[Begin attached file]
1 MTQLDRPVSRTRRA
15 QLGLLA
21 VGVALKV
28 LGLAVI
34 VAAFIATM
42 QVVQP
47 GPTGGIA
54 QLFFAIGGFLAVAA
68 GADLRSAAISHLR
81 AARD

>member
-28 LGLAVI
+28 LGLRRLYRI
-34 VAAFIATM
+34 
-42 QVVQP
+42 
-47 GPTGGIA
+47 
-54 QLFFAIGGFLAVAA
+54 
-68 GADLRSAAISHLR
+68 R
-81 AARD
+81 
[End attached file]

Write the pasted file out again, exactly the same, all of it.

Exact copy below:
1 MTQLDRPVSRTRRA
15 QLGLLA
21 VGVALKV
28 LGLAVI
34 VAAFIATM
42 QVVQP
47 GPTGGIA
54 QLFFAIGGFLAVAA
68 GADLRSAAISHLR
81 AARD

>member
-28 LGLAVI
+28 LGLRRLYRI
-34 VAAFIATM
+34 
-42 QVVQP
+42 
-47 GPTGGIA
+47 
-54 QLFFAIGGFLAVAA
+54 
-68 GADLRSAAISHLR
+68 R
-81 AARD
+81 